- (vers. 4–11.) One of a higher order than that of Aaron; for:
(1) Melchizedek, being of a race apart, received tithe from Abraham the patriarch.
(2) This denotes a higher position than that of the Aaronic priests, who tithed their brethren of the same race with themselves, in virtue only of a special ordinance.
(3) The blessing of Abraham by Melchizedek is similarly significant.
(4) The idea of an ever-living priest with a right to tithe transcends that of the temporary claims of a succession of dying men.
(5) Levi himself virtually paid tithe to Melchizedek.
- (vers. 11–18.) The Aaronic priesthood, and with it the whole dispensation based upon it, is thus shown to have been imperfect and transitory; for:
- Otherwise a priesthood of another order would not have been spoken of in Ps. 110.
- Which priesthood is evidently distinct from the Aaronic, our Lord being of the tribe, not of Levi, but of Judah.
- What has been seen (vers. 5 and 8) as to the Melehizedek priesthood being not “after the law of a carnal commandment, but after the power of an endless life,” makes this “more abundantly evident.”
Conclusion (vers. 18–20). The Aaronic priesthood (being in itself unprofitable) is therefore now superseded by an availing one, “through which we draw nigh unto God.”
III. (vers. 20–26) Christ’s priesthood is thus availing; for:
- The Divine oath (Ps. 110.) established it, marking it as resting on the eternal Divine counsels.
- It is (as shown by the same psalm) “unchangeable.” The one Priest abides for ever.
Conclusion (ver. 25). We have, therefore, in him at last, a perfectly availing and eternal interceding High Priest.
His limitless power (7:25a)
It is also possible to translate these words for all time (eis to panteles) as ‘completely’ (niv), ‘fully’, or ‘absolutely’ (neb). The phrase is doubtless a further reference to the far-reaching effects and unlimited adequacy of Christ’s saving work. His power knows no limits and his life knows no end. He is able to save his people fully and completely. Nothing is necessary to supplement their salvation. They are not saved by a little believing plus a little doing. He achieves it absolutely by his victorious work and, moreover, he can save them now. The tense of the verb is of the greatest importance here. It is present tense (sōzein), reminding us, as Westcott says, that ‘support comes at each moment of trial’.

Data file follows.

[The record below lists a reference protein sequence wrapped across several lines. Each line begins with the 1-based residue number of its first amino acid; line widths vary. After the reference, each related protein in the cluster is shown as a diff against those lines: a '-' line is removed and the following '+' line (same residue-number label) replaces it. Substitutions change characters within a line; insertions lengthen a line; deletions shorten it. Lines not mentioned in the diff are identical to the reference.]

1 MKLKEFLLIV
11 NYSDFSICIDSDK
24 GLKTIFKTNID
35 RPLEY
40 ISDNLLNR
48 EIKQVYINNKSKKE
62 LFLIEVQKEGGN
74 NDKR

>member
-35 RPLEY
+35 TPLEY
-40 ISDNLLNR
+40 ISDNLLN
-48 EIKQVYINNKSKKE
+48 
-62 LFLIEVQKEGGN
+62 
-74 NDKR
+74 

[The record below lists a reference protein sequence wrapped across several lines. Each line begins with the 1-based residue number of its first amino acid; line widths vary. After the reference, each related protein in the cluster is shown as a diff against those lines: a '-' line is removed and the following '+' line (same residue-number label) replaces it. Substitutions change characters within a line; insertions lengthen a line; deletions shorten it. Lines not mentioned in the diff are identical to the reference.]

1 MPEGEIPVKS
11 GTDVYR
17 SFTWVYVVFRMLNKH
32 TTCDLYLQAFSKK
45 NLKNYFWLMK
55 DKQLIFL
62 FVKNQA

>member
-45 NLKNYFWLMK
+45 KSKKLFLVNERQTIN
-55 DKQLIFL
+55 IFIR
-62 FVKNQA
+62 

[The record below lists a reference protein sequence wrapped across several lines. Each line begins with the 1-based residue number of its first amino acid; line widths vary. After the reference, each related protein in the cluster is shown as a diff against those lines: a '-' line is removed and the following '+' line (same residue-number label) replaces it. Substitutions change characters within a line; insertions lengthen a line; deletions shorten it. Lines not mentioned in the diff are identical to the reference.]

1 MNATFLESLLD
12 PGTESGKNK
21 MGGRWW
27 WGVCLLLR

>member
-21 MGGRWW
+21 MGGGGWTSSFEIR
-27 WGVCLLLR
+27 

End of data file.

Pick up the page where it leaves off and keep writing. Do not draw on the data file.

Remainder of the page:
His present ministry (7:25b)
Although this letter has so much to say about Christ’s redemptive work on the cross in the past, ‘once and for all’, it also emphasizes his present work for his people. His saving mission complete, he now supports and sustains us through his intercessory ministry. Day by day and hour by hour Christ prays for us. We ought to pay special attention to this aspect of Christ’s present work, especially in the light of this letter’s Jewish background.
The rabbis maintained that intercession on behalf of people was a ministry entrusted to the angels and especially to Michael the archangel. Here, yet again, Christ is portrayed as one who as priest exercises an intercessory role far superior to the angels in the Jewish tradition. He intercedes for us meaningfully for, unlike the angels, he has first-hand experience of our trials. He intercedes for us compassionately, for, unlike the angels, he knows exactly what we need. He intercedes for us effectively, for, unlike the angels, he has the power to meet our need.
During his earthly ministry Jesus prayed for his friends. The early Christian people rejoiced at the thought that his effective intercessory ministry was not confined to his life on earth; it is continued in heaven.7
 MacArthur, J. F., Jr. (1983). Hebrews (pp. 199–201). Chicago: Moody Press.
 Calvin, J., & Owen, J. (2010). Commentary on the Epistle of Paul the Apostle to the Hebrews (pp. 174–175). Bellingham, WA: Logos Bible Software.
 France, R. T. (2006). Hebrews. In T. Longman III & D. E. Garland (Eds.), The Expositor’s Bible Commentary: Hebrews–Revelation (Revised Edition) (Vol. 13, p. 100). Grand Rapids, MI: Zondervan.
 Bruce, F. F. (1990). The Epistle to the Hebrews (Rev. ed., pp. 173–175). Grand Rapids, MI: Wm. B. Eerdmans Publishing Co.
 Cockerill, G. L. (2012). The Epistle to the Hebrews (pp. 334–337). Grand Rapids, MI; Cambridge, UK: William B. Eerdmans Publishing Company.
 Hagner, D. A. (2011). Hebrews (p. 110). Grand Rapids, MI: Baker Books.
 Jamieson, R., Fausset, A. R., & Brown, D. (1997). Commentary Critical and Explanatory on the Whole Bible (Vol. 2, p. 458). Oak Harbor, WA: Logos Research Systems, Inc.
 Spence-Jones, H. D. M. (Ed.). (1909). Hebrews (p. 187). London; New York: Funk & Wagnalls Company.
 Brown, R. (1988). The message of Hebrews: Christ above all (pp. 135–136). Leicester, England; Downers Grove, IL: InterVarsity Press.